Rev Esp Quimioter 2008;21(3):166-173

Evolution of antimicrobial susceptibility patterns of aerobic and facultative gram-negative bacilli causing intra-abdominal infections: results from the SMART studies 2003-2007


M. Guembe ,  E. Cercenado ,  L. Alcalá ,  M. Marín ,  R. Insa ,  E. Bouza 


Study for Monitoring Antimicrobial Resistance Trends (SMART) is an ongoing global antimicrobial surveillance program focused on clinical isolates from intra-abdominal infections (IAI). The objective of this subanalysis was to assess the evolution of the antimicrobial susceptibility patterns among aerobic and facultative gram-negative bacilli (GNB) recovered over a 5-year period at our institution. We tested the in vitro activity of the antimicrobials, commonly used to treat IAI, against consecutive unique isolates from IAI using microdilution techniques according to the CLSI guidelines for MIC testing. All isolates were screened phenotypically for extended-spectrum beta-lactamase (ESBL) production. Isolates recovered within 48 h of hospitalization were considered community-acquired (CA). Over the study period a total of 572 aerobic and facultative gram-negative bacilli were recovered from 510 patients, of which 258 (45%) were CA. Enterobacteriaceae composed 91% of the total isolates. Escherichia coli was the most common isolated species (52%). Susceptibility rates of Enterobacteriaceae ranged from 96.5 %-100 % to ertapenem, 96.5 %-100 % to imipenem, 87.7%-94.3% to piperacillin-tazobactam, 85.1%-94.3% to cefotaxime, 89.5%-100% to cefepime, 76.3%-84.8% to ciprofloxacin, and 93.8%-100% to amikacin. ESBL were detected in 6.3% of E. coli, 5.7% of Klebsiella spp. and 2.7% of Enterobacter spp. ESBL producers generally had a more antibiotic- resistant profile than non-ESBL producers and 16% of them were CA. Susceptibility rates to ertapenem, imipenem, piperacillin-tazobactam, ceftazidime, cefepime, ciprofloxacin and amikacin were, respectively, for P. aeruginosa: 28.2 %, 58.9%, 82%, 84.6 %, 76.9 %, 71.8% and 82%; for Acinetobacter baumannii: 33.3 %, 100 %, 66.6 %, 66.6 %, 66.6%, 66.6% y 66.6%, and for Stenotrophomonas maltophilia: 0%, 0%, 0%, 28.6%, 0%, 42.9% and 14.3%. Over the 5 year-study period we have not observed significant increases in resistance of aerobic and facultative GNB causing IAI to commonly used beta-lactam antimicrobial drugs. A minority of ESBL-producing Enterobacteriaceae were CA. Carbapenems, including group I agents like ertapenem, were the most reliably active drugs in vitro against isolates producing IAI.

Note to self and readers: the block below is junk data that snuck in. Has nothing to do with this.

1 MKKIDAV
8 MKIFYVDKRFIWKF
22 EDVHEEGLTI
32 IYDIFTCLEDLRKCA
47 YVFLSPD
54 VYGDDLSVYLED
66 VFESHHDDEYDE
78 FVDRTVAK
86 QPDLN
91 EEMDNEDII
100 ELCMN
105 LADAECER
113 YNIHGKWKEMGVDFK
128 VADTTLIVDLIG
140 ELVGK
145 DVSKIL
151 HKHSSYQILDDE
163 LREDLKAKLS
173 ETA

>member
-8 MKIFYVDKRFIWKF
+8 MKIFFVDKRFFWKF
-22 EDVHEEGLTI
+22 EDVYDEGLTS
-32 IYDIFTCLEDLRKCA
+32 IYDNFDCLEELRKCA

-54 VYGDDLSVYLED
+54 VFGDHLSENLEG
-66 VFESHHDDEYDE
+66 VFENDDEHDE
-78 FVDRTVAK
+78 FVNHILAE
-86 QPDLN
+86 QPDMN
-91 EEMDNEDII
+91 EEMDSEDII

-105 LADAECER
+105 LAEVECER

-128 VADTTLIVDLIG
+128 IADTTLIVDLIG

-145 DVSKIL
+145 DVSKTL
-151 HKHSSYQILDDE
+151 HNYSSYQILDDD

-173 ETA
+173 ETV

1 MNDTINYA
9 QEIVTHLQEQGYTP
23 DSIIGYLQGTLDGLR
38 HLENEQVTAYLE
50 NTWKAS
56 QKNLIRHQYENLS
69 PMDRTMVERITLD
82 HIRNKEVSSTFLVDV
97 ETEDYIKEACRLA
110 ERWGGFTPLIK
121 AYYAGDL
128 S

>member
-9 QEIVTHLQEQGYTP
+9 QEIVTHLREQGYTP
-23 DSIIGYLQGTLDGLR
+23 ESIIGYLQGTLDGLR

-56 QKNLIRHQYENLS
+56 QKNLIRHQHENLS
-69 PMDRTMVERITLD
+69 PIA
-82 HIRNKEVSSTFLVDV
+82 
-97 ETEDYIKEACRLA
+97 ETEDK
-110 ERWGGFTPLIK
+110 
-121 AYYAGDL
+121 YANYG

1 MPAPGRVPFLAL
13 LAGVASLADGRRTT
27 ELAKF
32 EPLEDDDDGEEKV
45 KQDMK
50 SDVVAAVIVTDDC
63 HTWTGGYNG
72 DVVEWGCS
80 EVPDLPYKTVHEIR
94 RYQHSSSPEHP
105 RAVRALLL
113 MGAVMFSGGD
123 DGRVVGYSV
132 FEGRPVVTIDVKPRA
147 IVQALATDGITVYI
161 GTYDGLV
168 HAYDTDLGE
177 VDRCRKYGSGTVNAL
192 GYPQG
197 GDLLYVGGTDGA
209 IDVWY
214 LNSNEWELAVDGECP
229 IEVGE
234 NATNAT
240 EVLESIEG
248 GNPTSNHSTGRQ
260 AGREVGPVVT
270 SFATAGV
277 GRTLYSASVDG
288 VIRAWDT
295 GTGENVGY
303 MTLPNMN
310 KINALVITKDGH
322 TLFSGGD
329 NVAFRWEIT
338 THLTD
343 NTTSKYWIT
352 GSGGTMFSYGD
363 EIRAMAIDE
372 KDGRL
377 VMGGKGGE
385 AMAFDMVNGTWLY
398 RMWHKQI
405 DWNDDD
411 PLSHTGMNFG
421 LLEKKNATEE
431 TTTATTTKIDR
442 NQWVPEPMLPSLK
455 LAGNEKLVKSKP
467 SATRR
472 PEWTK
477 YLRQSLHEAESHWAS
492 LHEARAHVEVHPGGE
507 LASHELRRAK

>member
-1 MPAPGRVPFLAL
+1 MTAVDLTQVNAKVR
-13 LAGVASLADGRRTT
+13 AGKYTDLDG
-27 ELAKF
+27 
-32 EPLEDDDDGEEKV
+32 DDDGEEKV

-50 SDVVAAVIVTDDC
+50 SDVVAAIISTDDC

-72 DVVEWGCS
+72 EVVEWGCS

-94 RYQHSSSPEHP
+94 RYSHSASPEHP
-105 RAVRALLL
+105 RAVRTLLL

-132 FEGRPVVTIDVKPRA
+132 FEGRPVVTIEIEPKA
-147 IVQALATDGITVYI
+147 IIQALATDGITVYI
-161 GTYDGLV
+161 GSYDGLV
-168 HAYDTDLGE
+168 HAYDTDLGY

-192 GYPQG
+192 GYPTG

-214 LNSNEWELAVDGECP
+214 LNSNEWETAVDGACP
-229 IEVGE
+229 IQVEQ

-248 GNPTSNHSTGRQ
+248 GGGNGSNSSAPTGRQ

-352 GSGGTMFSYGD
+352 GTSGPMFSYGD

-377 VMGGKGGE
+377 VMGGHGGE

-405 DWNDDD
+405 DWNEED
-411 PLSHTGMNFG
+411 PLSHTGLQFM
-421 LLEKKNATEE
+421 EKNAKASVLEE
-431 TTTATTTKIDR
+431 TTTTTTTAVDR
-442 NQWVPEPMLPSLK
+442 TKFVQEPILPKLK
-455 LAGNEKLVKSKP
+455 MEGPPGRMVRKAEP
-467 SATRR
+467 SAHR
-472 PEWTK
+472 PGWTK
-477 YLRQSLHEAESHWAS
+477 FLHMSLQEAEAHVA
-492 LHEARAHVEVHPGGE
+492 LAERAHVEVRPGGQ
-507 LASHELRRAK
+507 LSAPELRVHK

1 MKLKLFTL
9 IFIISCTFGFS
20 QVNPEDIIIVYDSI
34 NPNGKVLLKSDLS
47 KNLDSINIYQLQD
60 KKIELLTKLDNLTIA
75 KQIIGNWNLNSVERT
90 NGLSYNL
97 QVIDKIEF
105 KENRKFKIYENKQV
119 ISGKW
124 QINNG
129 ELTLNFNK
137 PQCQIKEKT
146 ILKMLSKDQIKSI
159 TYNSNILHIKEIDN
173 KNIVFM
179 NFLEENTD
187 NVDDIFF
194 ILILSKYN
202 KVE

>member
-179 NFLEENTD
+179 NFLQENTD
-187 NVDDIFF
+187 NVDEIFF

Key words: Intra-abdominal infections. Extended-spectrum beta-lactamases (ESBL). Carbapenems. Antimicrobial resistance.

Rev Esp Quimioter 2008;21(3):166-173   [pdf]